BOIL WATER ALERT
Gladstone (Tasmania) – E.coli
August 8 2015: Gladstone (Tasmania) – E.coli 2 MPN100/mL
November 10 2015: Gladstone (Tasmania) – E.coli 6.1 MPN100/mL
January 27 2016: Gladstone (Tasmania) – E.coli 1 MPN100/mL
February 9 2016: Gladstone (Tasmania) – E.coli 35.9 MPN100/mL
March 8 2016: Gladstone (Tasmania) – E.coli 4.1 MPN100/mL
April 19 2016: Gladstone (Tasmania) – E.coli 1 MPN100/mL
May 17 2016: Gladstone (Tasmania) – E.coli 2 MPN100/mL
June 15 2016: Gladstone (Tasmania) – E.coli 4.1 MPN100/mL
2016/17: Gladstone (Tasmania) E.coli 10 E.coli exceedences
11/7/2017 E.coli of 1 MPN/100mL in monthly compliance sample
8/8/2017 E.coli of 1 MPN/100mL in monthly compliance sample
12/12/2017 E.coli of 8.6 MPN/100mL in monthly compliance sample
14/02/2018 E.coli of 10.3 MPN/100mL in monthly compliance sample
13/03/2018 E.coli of 1 MPN/100mL in monthly compliance sample
2017/18: E.coli detections occurred during the period the system was subject to a BWA. A newly constructed WTP provides treated drinking water customers and the BWA was lifted 19 June 2018 and met the microbiological compliance target when Potable.
Escherichia coli should not be detected in any 100 mL sample of drinking water. If detected
in drinking water, immediate action should be taken including investigation of potential
sources of faecal contamination.
“Coliforms are Gram-negative, non-spore-forming, rod-shaped bacteria that are capable of aerobic and facultative anaerobic growth in the presence of bile salts or other surface active agents with similar growth-inhibiting properties. They are found in large numbers in the faeces of humans and other warm-blooded animals, but many species also occur in the environment.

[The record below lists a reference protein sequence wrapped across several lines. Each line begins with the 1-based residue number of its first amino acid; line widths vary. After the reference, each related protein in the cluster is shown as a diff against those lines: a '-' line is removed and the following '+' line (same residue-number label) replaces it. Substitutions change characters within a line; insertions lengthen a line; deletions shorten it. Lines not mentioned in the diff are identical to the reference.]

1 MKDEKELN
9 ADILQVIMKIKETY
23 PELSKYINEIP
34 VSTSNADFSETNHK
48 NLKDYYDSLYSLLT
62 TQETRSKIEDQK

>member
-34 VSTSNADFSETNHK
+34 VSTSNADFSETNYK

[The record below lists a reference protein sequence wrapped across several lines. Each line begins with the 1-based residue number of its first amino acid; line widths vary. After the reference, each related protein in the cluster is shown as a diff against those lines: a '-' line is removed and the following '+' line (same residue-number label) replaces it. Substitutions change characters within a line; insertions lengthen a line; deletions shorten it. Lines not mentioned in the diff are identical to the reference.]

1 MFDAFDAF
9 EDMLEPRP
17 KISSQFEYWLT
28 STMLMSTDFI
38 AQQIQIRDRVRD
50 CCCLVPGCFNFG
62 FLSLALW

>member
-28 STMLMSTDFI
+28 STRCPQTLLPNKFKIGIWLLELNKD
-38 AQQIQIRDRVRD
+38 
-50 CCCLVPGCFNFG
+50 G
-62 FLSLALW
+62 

Thermotolerant coliforms are a sub-group of coliforms that are able to grow at 44.5 ± 0.2°C. E. coli is the most common thermotolerant coliform present in faeces and is regarded as the most specific indicator of recent faecal contamination because generally it is not capable of growth in the environment. In contrast, some other thermotolerant coliforms (including strains of Klebsiella, Citrobacter and Enterobacter) are able to grow in the environment and their presence is not necessarily related to faecal contamination. While tests for thermotolerant coliforms can be simpler than for E. coli, E. coli is considered a superior indicator for detecting faecal contamination…” ADWG 2011
Gladstone (Tasmania) – pH (acidic)
Average pH: 2015 July-2016 June: 6.306 pH units
Based on the need to reduce corrosion and encrustation in pipes and fittings, the pH of
drinking water should be between 6.5 and 8.5.
New concrete tanks and cement-mortar lined pipes can significantly increase pH and
a value up to 9.2 may be tolerated, provided monitoring indicates no deterioration in
pH is a measure of the hydrogen ion concentration of water. It is measured on a logarithmic scale from 0 to 14. A pH of 7 is neutral, greater than 7 is alkaline, and less than 7 is acidic.